Recovery Is a Matter of Time for the Events Industry

June 8, 2021

Toby Lewis

Toby Lewis, CEO of Live Group, has over 25 years’ experience in the communications and events industry. Under his leadership, Live Group has won a clutch of coveted industry awards and his advice on complex events is sought after in the UK and abroad by organizations ranging across charities, medical associations and government departments.

The pandemic has necessitated a number of fundamental lifestyle changes. For many, the last year has been an opportunity to take stock and re-evaluate how we spend our time. Reduced travel and virtual meetings have freed up hundreds of hours. The work/life balance has been recalibrated on a global scale, and as lockdown begins to ease, attitudes towards how we spend our time have undergone a paradigm shift. 

In the events industry, it is key that event creators respond to the needs of their audience to stay ahead of the curve. A recognition of the behavioural shifts around how individuals are valuing their time will ensure that firms can create meaningful engagement for a wider range of people, whilst also making their operations more sustainable. Making the most of this change can create opportunities for a “return on behavior” that could supercharge business efforts towards post-pandemic recovery. 

The Value of Time 

Social and travel restrictions during the pandemic have meant that we have all spent more quality time at home than ever before. As a result, new priorities have emerged, whether that be putting self-care first or dedicating more hours to those that we love. As a result, there has been a rethink around time consuming and potentially unnecessary activities. Business travel falls into this category, including travelling to business events that may span a number of days at hefty financial and environmental cost. 

As we look ahead to post-pandemic life, event providers should keep this shift in the front of their minds. A return to in-person events will demand that attendees go back to dedicating hours of their time to solving logistical challenges and travelling to distant cities. After a year of attending virtual and hybrid events, and experiencing the benefits they offer, in-person events must work harder to justify the attendance of their delegates.

Virtual and hybrid events offer more flexible options to audiences, ensuring that they can maintain more control over their own schedules. Virtual event platforms allow attendees to easily choose the content with which they engage, at a time and a place to suit them. 

Access and the Environment 

The flexibility of virtual and hybrid events means that people of all personality types can engage with content in a way that suits them as individuals, removing geographic and economic barriers that may have previously prevented attendance. With a more varied audience demographic, the value of engagement is hugely amplified.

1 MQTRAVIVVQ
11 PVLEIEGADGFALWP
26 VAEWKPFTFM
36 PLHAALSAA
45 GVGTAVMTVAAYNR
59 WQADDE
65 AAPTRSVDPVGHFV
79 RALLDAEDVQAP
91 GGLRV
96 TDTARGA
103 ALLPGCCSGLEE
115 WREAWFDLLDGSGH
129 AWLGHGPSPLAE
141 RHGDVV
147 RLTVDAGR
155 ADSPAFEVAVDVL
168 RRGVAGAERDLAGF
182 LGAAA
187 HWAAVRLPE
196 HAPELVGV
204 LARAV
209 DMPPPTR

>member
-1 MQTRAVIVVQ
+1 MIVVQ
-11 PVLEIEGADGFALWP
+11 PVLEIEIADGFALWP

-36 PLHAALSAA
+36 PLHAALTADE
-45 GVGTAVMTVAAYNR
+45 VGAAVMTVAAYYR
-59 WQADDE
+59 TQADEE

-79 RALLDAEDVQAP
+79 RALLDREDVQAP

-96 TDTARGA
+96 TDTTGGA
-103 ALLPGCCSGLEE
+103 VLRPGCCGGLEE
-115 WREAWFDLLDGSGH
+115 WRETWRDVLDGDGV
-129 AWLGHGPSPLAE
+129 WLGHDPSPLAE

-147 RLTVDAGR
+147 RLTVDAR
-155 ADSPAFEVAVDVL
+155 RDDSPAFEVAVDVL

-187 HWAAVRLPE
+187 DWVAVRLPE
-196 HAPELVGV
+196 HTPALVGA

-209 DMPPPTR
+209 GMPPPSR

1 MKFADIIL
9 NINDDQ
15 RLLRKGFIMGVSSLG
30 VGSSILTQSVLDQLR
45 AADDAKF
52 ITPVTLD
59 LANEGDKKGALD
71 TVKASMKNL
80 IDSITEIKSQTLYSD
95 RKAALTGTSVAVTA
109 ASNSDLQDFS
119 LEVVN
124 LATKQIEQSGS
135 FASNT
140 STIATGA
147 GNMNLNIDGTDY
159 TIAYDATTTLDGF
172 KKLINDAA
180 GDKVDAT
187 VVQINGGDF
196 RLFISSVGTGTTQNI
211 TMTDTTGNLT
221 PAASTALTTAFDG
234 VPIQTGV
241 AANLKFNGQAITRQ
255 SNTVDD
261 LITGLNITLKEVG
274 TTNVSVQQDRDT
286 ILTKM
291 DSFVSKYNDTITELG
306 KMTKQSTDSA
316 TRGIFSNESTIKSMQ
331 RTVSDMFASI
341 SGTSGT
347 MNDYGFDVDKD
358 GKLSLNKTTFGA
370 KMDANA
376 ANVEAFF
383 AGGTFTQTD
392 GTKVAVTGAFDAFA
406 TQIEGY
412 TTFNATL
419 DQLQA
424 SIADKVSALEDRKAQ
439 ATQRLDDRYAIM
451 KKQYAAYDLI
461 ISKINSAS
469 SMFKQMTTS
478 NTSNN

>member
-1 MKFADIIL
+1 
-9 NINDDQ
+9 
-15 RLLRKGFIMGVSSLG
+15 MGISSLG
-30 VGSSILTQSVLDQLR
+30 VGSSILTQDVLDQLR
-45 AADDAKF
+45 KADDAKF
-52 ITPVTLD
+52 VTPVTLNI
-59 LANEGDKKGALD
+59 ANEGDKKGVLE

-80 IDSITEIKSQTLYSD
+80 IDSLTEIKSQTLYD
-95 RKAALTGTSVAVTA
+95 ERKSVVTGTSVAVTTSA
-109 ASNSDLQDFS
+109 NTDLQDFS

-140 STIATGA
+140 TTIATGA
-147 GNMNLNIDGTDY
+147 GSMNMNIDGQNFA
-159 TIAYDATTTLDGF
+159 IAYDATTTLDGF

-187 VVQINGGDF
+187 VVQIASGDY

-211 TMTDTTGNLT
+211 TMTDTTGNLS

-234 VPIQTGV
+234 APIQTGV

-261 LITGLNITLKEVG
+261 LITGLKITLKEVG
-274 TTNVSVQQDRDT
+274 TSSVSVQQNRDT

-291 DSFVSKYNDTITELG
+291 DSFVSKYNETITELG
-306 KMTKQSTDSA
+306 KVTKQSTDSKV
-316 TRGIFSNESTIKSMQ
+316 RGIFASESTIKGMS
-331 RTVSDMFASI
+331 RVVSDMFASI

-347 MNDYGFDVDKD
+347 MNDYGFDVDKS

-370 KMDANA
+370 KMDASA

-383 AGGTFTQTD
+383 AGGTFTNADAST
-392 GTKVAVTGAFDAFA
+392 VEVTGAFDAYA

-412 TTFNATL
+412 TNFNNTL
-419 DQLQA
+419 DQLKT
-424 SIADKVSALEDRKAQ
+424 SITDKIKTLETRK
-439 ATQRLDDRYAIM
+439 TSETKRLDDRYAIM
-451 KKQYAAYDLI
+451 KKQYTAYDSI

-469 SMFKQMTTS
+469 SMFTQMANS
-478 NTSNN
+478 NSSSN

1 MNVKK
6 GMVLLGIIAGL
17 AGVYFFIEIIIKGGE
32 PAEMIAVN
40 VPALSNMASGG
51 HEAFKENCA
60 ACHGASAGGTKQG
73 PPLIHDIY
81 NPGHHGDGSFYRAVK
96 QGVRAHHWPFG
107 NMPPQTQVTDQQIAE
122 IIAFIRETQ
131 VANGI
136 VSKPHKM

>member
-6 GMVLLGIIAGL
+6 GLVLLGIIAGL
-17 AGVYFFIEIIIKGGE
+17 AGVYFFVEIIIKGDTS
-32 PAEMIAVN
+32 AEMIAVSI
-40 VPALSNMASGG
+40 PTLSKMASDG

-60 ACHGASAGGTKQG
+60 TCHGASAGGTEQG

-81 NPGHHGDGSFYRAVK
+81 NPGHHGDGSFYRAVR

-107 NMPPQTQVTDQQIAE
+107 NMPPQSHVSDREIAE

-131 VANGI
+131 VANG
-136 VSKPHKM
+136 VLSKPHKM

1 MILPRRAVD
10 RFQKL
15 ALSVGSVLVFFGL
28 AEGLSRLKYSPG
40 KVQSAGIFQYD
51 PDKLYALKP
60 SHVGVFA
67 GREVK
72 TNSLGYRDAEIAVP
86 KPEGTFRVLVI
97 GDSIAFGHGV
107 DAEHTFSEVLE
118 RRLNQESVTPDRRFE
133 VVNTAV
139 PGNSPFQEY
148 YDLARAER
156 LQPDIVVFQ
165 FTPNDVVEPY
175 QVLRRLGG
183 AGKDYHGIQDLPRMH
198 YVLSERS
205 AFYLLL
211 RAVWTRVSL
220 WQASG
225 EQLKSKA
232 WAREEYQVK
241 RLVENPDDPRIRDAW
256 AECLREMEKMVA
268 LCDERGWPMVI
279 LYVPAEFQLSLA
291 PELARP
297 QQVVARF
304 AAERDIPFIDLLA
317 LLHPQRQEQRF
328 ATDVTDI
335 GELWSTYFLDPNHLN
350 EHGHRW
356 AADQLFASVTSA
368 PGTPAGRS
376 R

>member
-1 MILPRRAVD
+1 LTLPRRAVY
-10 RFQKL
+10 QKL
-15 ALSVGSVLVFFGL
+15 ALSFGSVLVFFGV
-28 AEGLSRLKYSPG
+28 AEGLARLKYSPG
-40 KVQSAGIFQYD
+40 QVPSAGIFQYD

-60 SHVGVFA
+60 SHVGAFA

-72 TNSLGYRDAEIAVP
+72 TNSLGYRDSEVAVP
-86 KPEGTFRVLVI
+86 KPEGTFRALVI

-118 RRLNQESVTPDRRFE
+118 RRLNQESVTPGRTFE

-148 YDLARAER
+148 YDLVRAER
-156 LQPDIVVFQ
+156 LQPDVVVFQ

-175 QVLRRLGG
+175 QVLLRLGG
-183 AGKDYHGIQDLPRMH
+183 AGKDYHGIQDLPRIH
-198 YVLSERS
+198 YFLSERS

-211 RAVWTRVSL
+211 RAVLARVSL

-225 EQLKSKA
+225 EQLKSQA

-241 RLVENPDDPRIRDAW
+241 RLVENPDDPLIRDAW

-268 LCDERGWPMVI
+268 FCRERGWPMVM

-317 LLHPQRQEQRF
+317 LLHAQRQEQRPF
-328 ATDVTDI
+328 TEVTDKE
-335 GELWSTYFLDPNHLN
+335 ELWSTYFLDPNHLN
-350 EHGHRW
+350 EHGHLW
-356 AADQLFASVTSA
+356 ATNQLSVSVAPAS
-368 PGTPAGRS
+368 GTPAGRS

In addition to this, the reduced travel and energy requirements for hybrid and virtual events could be central to the industry’s efforts to minimize its environmental impact and achieve its carbon neutral goals. Pre-COVID-19, the events industry emitted 1.2 billion kilograms of carbon dioxide from diesel generators per year. The adoption of new engagement strategies will therefore benefit both people and the planet. 

ROB – Return on Behavior

While the vaccination rollout has been a huge success and the lifting of pandemic restrictions is a welcome relief in many ways, it is very likely that lockdown will have caused a permanent cultural shift borne from a change in our behaviours. A desire for flexibility has already been noted by corporates, with large businesses developing hybrid working models that allow employees to work both remotely and in the office. 

The events industry will always be at its most successful when it listens to its audiences and builds engagement around insights into their behaviours and interests. A recognition of the fundamental shift at the heart of how attendees are choosing to spend their time will allow businesses to update their events and marcomms strategies accordingly, and will ensure that they can offer valuable engagement that generates consistent interest. A transition to virtual and hybrid events will therefore enhance return on investment, and what can be termed return on behavior.”

Core to understanding audiences will be the role of data in events, whether in-person, virtual or hybrid in nature. Across all forms of attendance, it will be vital to track audience behaviours to understand the nuances of a successful event, and the circumstances which lead an event to underperform. Data and behaviour tracking is useful throughout the event lifecycle. Data can be tracked from the beginning and in real time to inform the event agenda, and monitored after the fact to measure the legacy of an event and the actions delegates take in response to their experience. The cultural and technological shift towards virtual and hybrid events gives us the chance to build a data-driven approach, ensuring our technology is robust and can provide these invaluable behavioural insights for measurable, actionable ROI and ROB.

The pandemic has changed old habits and sparked a re-evaluation of how we spend our time. It is vital that event creators respond to this shift in their audiences so that they can stay ahead of the curve and create more inclusive, meaningful engagement.

 

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